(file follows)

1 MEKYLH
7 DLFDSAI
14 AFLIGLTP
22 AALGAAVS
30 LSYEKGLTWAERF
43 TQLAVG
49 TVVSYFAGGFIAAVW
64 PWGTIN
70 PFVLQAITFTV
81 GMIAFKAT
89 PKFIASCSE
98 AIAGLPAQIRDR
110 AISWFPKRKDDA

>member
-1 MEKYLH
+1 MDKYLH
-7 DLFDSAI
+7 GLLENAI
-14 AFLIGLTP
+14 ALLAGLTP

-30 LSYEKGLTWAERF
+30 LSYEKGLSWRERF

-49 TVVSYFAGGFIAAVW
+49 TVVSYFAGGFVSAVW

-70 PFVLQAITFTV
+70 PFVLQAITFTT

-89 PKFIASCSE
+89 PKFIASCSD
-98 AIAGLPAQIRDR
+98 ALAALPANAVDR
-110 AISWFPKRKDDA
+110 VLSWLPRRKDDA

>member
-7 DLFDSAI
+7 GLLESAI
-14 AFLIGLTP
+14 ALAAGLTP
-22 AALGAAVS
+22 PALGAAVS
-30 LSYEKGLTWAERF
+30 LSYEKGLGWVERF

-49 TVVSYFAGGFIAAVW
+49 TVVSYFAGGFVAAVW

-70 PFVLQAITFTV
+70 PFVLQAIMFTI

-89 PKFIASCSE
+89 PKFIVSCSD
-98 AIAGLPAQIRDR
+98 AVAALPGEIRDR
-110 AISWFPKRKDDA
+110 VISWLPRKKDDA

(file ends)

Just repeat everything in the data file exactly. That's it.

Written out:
1 MEKYLH
7 DLFDSAI
14 AFLIGLTP
22 AALGAAVS
30 LSYEKGLTWAERF
43 TQLAVG
49 TVVSYFAGGFIAAVW
64 PWGTIN
70 PFVLQAITFTV
81 GMIAFKAT
89 PKFIASCSE
98 AIAGLPAQIRDR
110 AISWFPKRKDDA

>member
-1 MEKYLH
+1 MDKYLH
-7 DLFDSAI
+7 GLLENAI
-14 AFLIGLTP
+14 ALLAGLTP

-30 LSYEKGLTWAERF
+30 LSYEKGLSWRERF

-49 TVVSYFAGGFIAAVW
+49 TVVSYFAGGFVSAVW

-70 PFVLQAITFTV
+70 PFVLQAITFTT

-89 PKFIASCSE
+89 PKFIASCSD
-98 AIAGLPAQIRDR
+98 ALAALPANAVDR
-110 AISWFPKRKDDA
+110 VLSWLPRRKDDA

>member
-7 DLFDSAI
+7 GLLESAI
-14 AFLIGLTP
+14 ALAAGLTP
-22 AALGAAVS
+22 PALGAAVS
-30 LSYEKGLTWAERF
+30 LSYEKGLGWVERF

-49 TVVSYFAGGFIAAVW
+49 TVVSYFAGGFVAAVW

-70 PFVLQAITFTV
+70 PFVLQAIMFTI

-89 PKFIASCSE
+89 PKFIVSCSD
-98 AIAGLPAQIRDR
+98 AVAALPGEIRDR
-110 AISWFPKRKDDA
+110 VISWLPRKKDDA